So what do we need to do to be ready? How can we prepare for an event that may be tomorrow or a hundred million years from now? Well, it doesn’t mean storing up water and food.

J.D. Walt writes, “Being prepared means staying vigilant, alert and expectant. It means cultivating a lifestyle of attentiveness to the presence of God in all things. It does not mean an anxiety-ridden fretting away of the present while looking ahead to the future. To be attentive is to live completely, wholeheartedly and joyfully alive to the Father, abiding in the Life of Jesus through the gift of the Holy Spirit.”[6]

In other words, Christ calls us to, first of all, prepare our own hearts by paying attention to the presence of God and living in that presence every day. This is why we practice those spiritual disciplines of prayer and worship and fasting and feasting daily on the Word of God. This is where we meet Jesus. This is how our hearts stay prepared for his coming.

Then, Christ calls us to encourage each other to be prepared by meeting together as the Body of Christ, gathering around his Table as we remember Christ’s death and resurrection until he comes. This is where we meet Jesus. This is how we help each other stay prepared for his coming.

And Christ calls us to walk with a few other believers in the kind of close fellowship that provides encouragement and accountability. As we band together with a few trusted friends in Christ, we meet Jesus and keep each other faithful to stay prepared for his coming.

Finally, Christ calls us to share the gospel in meaningful and authentic ways. This is why we feed the hungry and clothe the naked and care for the sick and welcome the stranger and visit those in prison. Because this is where we meet Jesus, and how we stay prepared for his coming.

These are not just spiritual practices and good deeds we ought to be doing out of some sense of religious duty. This is our LIFE as followers of Jesus Christ. This is what it means to live and move and have our being in the presence of the God who made us and redeems us because He loves us.

“Do you see how far this way of life is from apocalyptic anxiety. This is the way of … hope. Far from fear and sadness, this is all about hope and gladness. In the face of the worst day of our life, this is the faith that makes our soul well.”[7]

The point isn’t to spend time and energy trying to figure out when and how Jesus will come again. The point is to be ready, whenever it may happen. And to be ready, we need to be doing the work of the Father, just as Jesus did.

Making disciples, baptizing them, and teaching them. Binding up the broken hearted, caring for widows and orphans and strangers. Preparing our own hearts for a time when righteousness and peace rise up and kiss each other, as the Psalmist writes.

We are called to share the good news that, no matter how bad it gets before it gets better, there is hope in Christ Jesus, who suffered as we suffer, who died for our sakes, and who now lives and reigns with the Father, just as we who put our trust in him will do.

The word “apocalypse” has its roots in revealing, or uncovering God’s plan for the future, but that word ‘apocalypse’ has come to mean devastation, destruction, and torment. It breeds fear and anxiety.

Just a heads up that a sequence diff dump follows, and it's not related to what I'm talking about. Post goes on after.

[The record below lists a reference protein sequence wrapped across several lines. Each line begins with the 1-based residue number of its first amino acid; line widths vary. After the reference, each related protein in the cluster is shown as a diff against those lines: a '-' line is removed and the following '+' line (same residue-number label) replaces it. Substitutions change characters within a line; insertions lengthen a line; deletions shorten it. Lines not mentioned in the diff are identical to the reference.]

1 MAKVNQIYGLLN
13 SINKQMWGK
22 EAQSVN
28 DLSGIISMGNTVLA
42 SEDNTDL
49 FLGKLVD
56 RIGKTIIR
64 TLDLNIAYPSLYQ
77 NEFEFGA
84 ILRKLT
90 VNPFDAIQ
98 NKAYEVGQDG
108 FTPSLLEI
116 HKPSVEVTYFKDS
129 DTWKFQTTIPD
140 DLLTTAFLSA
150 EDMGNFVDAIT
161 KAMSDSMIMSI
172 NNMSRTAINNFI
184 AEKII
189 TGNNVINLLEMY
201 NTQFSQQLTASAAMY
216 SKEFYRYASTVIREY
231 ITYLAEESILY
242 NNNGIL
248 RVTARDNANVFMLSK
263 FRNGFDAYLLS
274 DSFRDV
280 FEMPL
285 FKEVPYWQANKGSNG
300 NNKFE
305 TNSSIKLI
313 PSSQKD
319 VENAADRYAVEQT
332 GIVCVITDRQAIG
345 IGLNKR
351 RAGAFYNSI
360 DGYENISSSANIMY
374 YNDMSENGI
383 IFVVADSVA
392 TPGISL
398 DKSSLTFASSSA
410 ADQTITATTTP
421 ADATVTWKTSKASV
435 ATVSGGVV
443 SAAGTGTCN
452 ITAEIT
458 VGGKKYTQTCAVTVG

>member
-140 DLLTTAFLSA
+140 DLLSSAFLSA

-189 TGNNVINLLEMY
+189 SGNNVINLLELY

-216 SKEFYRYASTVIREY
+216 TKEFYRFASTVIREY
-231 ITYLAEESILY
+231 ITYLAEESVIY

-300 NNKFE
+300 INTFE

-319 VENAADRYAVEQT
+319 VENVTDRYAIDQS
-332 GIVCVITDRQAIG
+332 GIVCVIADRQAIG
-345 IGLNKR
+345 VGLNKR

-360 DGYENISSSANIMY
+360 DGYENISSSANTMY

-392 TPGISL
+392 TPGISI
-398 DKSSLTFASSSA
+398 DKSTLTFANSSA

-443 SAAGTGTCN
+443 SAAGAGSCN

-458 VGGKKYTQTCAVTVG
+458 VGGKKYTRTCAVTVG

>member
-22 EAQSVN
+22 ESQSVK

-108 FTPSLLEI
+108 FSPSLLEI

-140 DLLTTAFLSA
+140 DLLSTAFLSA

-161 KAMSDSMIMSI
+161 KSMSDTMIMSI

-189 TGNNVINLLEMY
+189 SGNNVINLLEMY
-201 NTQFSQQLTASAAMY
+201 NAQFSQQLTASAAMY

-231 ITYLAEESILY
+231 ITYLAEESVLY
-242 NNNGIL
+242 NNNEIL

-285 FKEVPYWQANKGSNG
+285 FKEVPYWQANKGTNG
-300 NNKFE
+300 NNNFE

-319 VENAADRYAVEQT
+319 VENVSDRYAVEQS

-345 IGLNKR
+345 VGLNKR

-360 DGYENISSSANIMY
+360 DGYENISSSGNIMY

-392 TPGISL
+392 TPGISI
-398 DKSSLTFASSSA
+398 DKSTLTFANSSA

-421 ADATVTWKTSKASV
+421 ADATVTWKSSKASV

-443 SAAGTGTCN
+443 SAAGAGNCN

But let me throw another fancy theological term your way this morning. One of my seminary professors told me that, in order to graduate, I had to have at least 20 “-ology” words in my vocabulary. I was really glad to add “eschatology” to my list.

Eschatology is the study of end times. Its focus is on the ultimate goal of creation, the framework of last things. Good eschatology is based in hope. Now, eschatology tells the truth about the future. The end times will not be easy. There will be pain and hardship. But a greater reality is being born in the midst of it all. Instead of focusing on signs of impending doom, eschatology focuses our vision on God, and the ways we participate in God’s kingdom that is coming into its fullness.

“Apocalyptic anxiety sells books and blockbuster movie tickets. Eschatological hope steels faith and emboldens holy love. … Jesus … commands us to fix our eyes on the future in such a way that it impacts every decision we make in the present. He is leading us toward a future that inspires nobility, faith, courage, and love in the face of despairing conditions.”[8]

The great creeds of the Church are filled with eschatological hope. Yes we confess a final judgment but we also proclaim the Communion of Saints, the Forgiveness of Sins, the Resurrection of the Body and the Life Everlasting!

Friends, we are people of hope in a world that desperately needs it. We are people of resurrection in a world that is hell-bent on death and destruction. We are the people Christ sends out to announce the good news that these are just birth pangs. Something amazing is about to be born.

Jill Duffield writes,
“I do not know what time it is. What I do know is this: Many are perishing. Wars rage on for generations. God’s good people and God’s good creation are in peril. I am alarmed. But Jesus assures me of his presence, his power, his will to reconcile, redeem, save and make whole. Jesus has given us himself and he has given us one another. Whatever time it is, we are not at the end. That means we hope. That means we need to meet together. That means we pray. That means we provoke one another to love and good deeds. That means we stay with the pain, breathe and hold fast to the One who gives us a Son who never turns away from the hurt of the world. That means we relentlessly work for peace no matter how persistent the violence, we help those in the middle of disasters, natural or otherwise, we feed the hungry and care for the sick, knowing that’s how we want to be found whenever Jesus returns and whenever our end, or the End, comes.”[9]

[2] J.D. Walt,
[4] Rodger V. Nishioka, Feasting on the Word Year B, Vol. 4, 309.
[5] Townes, 310.